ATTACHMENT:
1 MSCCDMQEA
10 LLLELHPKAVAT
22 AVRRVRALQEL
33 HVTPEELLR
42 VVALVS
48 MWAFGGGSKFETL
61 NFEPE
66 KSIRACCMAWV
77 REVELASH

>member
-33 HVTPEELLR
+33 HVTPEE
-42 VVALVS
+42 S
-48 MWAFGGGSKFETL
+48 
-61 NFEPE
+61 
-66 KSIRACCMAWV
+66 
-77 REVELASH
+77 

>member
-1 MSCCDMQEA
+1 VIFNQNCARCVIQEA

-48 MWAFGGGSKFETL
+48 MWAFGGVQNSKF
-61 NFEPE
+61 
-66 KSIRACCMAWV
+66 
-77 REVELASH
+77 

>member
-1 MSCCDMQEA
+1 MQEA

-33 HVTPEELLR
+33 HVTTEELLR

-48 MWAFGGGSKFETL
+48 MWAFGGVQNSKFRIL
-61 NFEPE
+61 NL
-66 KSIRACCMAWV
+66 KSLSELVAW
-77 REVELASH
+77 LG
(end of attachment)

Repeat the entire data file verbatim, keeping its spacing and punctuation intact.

1 MSCCDMQEA
10 LLLELHPKAVAT
22 AVRRVRALQEL
33 HVTPEELLR
42 VVALVS
48 MWAFGGGSKFETL
61 NFEPE
66 KSIRACCMAWV
77 REVELASH

>member
-33 HVTPEELLR
+33 HVTPEE
-42 VVALVS
+42 S
-48 MWAFGGGSKFETL
+48 
-61 NFEPE
+61 
-66 KSIRACCMAWV
+66 
-77 REVELASH
+77 

>member
-1 MSCCDMQEA
+1 VIFNQNCARCVIQEA

-48 MWAFGGGSKFETL
+48 MWAFGGVQNSKF
-61 NFEPE
+61 
-66 KSIRACCMAWV
+66 
-77 REVELASH
+77 

>member
-1 MSCCDMQEA
+1 MQEA

-33 HVTPEELLR
+33 HVTTEELLR

-48 MWAFGGGSKFETL
+48 MWAFGGVQNSKFRIL
-61 NFEPE
+61 NL
-66 KSIRACCMAWV
+66 KSLSELVAW
-77 REVELASH
+77 LG